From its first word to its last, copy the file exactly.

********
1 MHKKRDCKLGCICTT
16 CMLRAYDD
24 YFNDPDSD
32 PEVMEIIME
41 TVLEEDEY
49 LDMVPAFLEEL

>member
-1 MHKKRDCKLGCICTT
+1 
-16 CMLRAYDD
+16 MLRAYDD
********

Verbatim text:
1 MHKKRDCKLGCICTT
16 CMLRAYDD
24 YFNDPDSD
32 PEVMEIIME
41 TVLEEDEY
49 LDMVPAFLEEL

>member
-1 MHKKRDCKLGCICTT
+1 
-16 CMLRAYDD
+16 MLRAYDD